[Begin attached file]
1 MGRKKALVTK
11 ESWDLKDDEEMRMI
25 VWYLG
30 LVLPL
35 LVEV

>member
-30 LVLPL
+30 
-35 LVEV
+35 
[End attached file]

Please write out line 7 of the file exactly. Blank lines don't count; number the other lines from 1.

-30 LVLPL